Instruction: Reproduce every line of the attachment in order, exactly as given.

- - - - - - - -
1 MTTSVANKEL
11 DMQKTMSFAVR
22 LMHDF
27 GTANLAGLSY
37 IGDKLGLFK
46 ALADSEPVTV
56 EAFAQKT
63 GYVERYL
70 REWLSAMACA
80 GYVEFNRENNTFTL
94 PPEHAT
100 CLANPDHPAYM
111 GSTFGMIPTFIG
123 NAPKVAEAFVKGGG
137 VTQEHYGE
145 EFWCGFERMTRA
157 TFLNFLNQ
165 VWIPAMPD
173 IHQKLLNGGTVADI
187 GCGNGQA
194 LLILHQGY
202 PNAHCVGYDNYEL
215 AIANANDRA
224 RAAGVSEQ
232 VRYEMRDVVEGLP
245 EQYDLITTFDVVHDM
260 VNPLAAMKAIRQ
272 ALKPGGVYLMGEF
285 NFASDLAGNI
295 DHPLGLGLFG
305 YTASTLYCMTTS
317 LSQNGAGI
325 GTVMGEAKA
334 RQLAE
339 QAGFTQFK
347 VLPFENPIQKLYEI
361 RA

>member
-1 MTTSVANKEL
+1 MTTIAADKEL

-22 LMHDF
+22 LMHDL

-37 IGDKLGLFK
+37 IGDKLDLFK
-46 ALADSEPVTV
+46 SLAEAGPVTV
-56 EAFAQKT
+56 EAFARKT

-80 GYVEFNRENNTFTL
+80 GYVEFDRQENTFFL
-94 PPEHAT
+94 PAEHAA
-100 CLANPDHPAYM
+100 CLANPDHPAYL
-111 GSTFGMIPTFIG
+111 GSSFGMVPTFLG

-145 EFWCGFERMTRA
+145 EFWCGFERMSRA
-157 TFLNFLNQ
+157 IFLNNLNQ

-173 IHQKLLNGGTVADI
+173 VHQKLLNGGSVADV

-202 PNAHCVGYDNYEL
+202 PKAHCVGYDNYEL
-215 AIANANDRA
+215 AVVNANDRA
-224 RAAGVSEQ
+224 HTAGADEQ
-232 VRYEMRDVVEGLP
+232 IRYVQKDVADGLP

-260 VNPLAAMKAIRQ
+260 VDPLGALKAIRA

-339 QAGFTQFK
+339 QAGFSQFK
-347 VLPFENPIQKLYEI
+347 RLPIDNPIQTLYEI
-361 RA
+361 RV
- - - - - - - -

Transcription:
1 MTTSVANKEL
11 DMQKTMSFAVR
22 LMHDF
27 GTANLAGLSY
37 IGDKLGLFK
46 ALADSEPVTV
56 EAFAQKT
63 GYVERYL
70 REWLSAMACA
80 GYVEFNRENNTFTL
94 PPEHAT
100 CLANPDHPAYM
111 GSTFGMIPTFIG
123 NAPKVAEAFVKGGG
137 VTQEHYGE
145 EFWCGFERMTRA
157 TFLNFLNQ
165 VWIPAMPD
173 IHQKLLNGGTVADI
187 GCGNGQA
194 LLILHQGY
202 PNAHCVGYDNYEL
215 AIANANDRA
224 RAAGVSEQ
232 VRYEMRDVVEGLP
245 EQYDLITTFDVVHDM
260 VNPLAAMKAIRQ
272 ALKPGGVYLMGEF
285 NFASDLAGNI
295 DHPLGLGLFG
305 YTASTLYCMTTS
317 LSQNGAGI
325 GTVMGEAKA
334 RQLAE
339 QAGFTQFK
347 VLPFENPIQKLYEI
361 RA

>member
-1 MTTSVANKEL
+1 MTTIAADKEL

-22 LMHDF
+22 LMHDL

-37 IGDKLGLFK
+37 IGDKLDLFK
-46 ALADSEPVTV
+46 SLAEAGPVTV
-56 EAFAQKT
+56 EAFARKT

-80 GYVEFNRENNTFTL
+80 GYVEFDRQENTFFL
-94 PPEHAT
+94 PAEHAA
-100 CLANPDHPAYM
+100 CLANPDHPAYL
-111 GSTFGMIPTFIG
+111 GSSFGMVPTFLG

-145 EFWCGFERMTRA
+145 EFWCGFERMSRA
-157 TFLNFLNQ
+157 IFLNNLNQ

-173 IHQKLLNGGTVADI
+173 VHQKLLNGGSVADV

-202 PNAHCVGYDNYEL
+202 PKAHCVGYDNYEL
-215 AIANANDRA
+215 AVVNANDRA
-224 RAAGVSEQ
+224 HTAGADEQ
-232 VRYEMRDVVEGLP
+232 IRYVQKDVADGLP

-260 VNPLAAMKAIRQ
+260 VDPLGALKAIRA

-339 QAGFTQFK
+339 QAGFSQFK
-347 VLPFENPIQKLYEI
+347 RLPIDNPIQTLYEI
-361 RA
+361 RV